There are two sets of tents in Manchester city centre at the moment: white expensive ones for the Manchester International Festival and shabby ones for the homeless. The MIF tents are in Albert Square next to the Town Hall while the homeless’ tents are in St Ann’s Square, a script’s throw from the Royal Exchange Theatre, one of the main venues for MIF. The city centre is dominated by billboards and flyers advertising the festival, even though many of the events were sold out well before the festival started.
The MIF website champions its status: “Manchester International Festival is the world’s first festival of original, new work and special events and takes place biennially, in Manchester, UK. The Festival launched in 2007 as an artist-led, commissioning Festival presenting new works from across the spectrum of performing arts, visual arts and popular culture.”
In 2015 the MIF hosts artists as diverse as Damien Albarn, Bjork and Ronni Ancona. All the events are in the city centre and the BBC, as one of its sponsors, has given the festival a national platform. The white tents have offered free performances including the BBC bringing its own arts programmes live from the tent: Newsnight broadcaster Kirsty Wark has fronted programmes about the MIF and indeed asked some challenging questions about the concept of the MIF.
But is the festival for Mancunians or is it another opportunity for tourists with money to visit Manchester and enjoy a festival that could be held in any city in the country? I spoke to Alex Davidson, Secretary of Manchester Trades Union Council, who told me, “MIF is integral to Manchester City Council’s strategy to turn Manchester into a London Mark Two where the city centre is largely lived in, worked in and socialised in by rich people. Funding events like this attracts the kind of people they want to live in the city centre.” Unlike other northern councils Labour-controlled Manchester City has substantial reserves. Davidson reflects; “It is where they decide to put the money; not on defending jobs and services but on concentrating on the narrow confines of the city centre and a specific group of people.”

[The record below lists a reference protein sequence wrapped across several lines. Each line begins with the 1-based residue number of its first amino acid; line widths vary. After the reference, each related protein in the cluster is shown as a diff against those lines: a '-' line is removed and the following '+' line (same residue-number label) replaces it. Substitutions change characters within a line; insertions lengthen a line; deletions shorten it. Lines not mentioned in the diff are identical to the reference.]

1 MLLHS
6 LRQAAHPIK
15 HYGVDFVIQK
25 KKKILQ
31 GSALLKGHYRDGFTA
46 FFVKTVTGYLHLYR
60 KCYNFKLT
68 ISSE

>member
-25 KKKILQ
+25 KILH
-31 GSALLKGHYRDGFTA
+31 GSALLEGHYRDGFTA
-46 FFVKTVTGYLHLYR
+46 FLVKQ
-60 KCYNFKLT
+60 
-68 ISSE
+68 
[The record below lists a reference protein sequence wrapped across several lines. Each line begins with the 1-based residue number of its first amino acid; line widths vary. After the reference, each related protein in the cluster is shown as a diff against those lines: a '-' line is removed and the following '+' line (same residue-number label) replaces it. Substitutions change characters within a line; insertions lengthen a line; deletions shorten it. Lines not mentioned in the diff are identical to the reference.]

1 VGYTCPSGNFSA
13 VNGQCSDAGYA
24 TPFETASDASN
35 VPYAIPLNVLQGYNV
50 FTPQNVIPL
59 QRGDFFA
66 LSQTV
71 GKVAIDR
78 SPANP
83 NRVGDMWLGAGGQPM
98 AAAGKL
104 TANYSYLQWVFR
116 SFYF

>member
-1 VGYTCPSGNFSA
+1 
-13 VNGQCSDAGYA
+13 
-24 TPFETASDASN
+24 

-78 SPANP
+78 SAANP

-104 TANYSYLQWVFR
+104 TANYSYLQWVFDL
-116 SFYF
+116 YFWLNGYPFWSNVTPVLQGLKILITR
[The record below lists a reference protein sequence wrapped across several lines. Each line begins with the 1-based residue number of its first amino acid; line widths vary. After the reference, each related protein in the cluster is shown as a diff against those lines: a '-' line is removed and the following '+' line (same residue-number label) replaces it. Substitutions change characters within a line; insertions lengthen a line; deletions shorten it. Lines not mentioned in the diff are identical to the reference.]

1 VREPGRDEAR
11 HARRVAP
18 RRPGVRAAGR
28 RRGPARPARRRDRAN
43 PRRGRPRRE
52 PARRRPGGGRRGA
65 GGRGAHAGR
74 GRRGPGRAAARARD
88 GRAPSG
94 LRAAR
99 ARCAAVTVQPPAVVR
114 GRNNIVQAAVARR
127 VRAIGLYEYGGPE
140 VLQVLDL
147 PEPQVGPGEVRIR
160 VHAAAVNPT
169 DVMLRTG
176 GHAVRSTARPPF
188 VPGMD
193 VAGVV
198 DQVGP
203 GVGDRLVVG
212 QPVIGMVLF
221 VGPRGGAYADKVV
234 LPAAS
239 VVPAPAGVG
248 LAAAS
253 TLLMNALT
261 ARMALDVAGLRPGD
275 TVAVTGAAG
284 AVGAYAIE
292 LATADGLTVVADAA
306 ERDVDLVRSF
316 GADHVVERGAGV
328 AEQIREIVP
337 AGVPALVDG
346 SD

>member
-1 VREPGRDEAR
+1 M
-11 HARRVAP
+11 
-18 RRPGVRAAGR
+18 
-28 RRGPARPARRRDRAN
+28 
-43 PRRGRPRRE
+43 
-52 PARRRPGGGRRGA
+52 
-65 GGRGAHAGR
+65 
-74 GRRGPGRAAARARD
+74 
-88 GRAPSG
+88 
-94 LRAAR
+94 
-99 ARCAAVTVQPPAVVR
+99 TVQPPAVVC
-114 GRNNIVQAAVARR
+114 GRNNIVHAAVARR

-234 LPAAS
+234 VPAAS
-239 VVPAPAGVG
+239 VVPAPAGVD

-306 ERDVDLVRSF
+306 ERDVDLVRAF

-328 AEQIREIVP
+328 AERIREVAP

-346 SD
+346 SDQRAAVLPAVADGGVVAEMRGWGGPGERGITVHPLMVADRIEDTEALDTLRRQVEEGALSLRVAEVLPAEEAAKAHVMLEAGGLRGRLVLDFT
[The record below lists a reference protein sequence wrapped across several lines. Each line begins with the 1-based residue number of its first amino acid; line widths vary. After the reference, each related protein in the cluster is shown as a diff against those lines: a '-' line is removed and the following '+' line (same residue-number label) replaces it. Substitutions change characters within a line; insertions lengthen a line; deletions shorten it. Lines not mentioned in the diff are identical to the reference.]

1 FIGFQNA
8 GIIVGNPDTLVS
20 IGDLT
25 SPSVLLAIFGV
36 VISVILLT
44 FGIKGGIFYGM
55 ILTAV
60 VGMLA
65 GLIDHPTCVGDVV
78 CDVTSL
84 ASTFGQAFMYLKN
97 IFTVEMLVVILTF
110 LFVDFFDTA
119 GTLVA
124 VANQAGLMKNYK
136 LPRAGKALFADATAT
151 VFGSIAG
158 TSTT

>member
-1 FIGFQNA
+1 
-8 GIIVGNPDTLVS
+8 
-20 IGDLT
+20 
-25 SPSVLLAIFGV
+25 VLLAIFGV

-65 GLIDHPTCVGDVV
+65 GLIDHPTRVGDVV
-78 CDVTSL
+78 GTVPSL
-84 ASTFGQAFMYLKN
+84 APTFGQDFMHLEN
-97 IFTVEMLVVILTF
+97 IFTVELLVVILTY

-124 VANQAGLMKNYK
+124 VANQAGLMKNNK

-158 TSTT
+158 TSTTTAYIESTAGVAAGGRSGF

Funding of the arts is a controversial issue. MIF got two million pounds from Manchester City Council, its single biggest donor, and even £30,000 from poor sister authority Salford City Coucil, even though none of the events were held there.The Arts Council of England rewarded the MIF with a 50% increase to £729,000. With corporate sponsors the budget could hit £12m.
Manchester has a thriving arts scene including the Greater Manchester Fringe Festival which is running events in July alongside the MIF, although not a partner within it. GMFF enables local actors, performers and writers to showcase their work in local venues as far apart as Saddleworth and Salford. Funding is scarce, though. Altogether they have raised several hundred pounds with a small donation from Salford City Council (where several events take place), an advert from a local car company and a one-off donation from one of the venues – the Salford Arts Theatre. Unpaid festival director Zena Barrie explained; “We applied for Arts Council funding but were refused on the grounds that we couldn’t guarantee quality.” Ironic given the whole point of fringe festivals is to give new performers a chance to get their work out to an audience. One of the few dramas about the austerity was showcased at the GMFF, Knock Knock by Love and Light Theatre company, a short play about poverty, sanctions and bailiffs, written by Kate Marlow.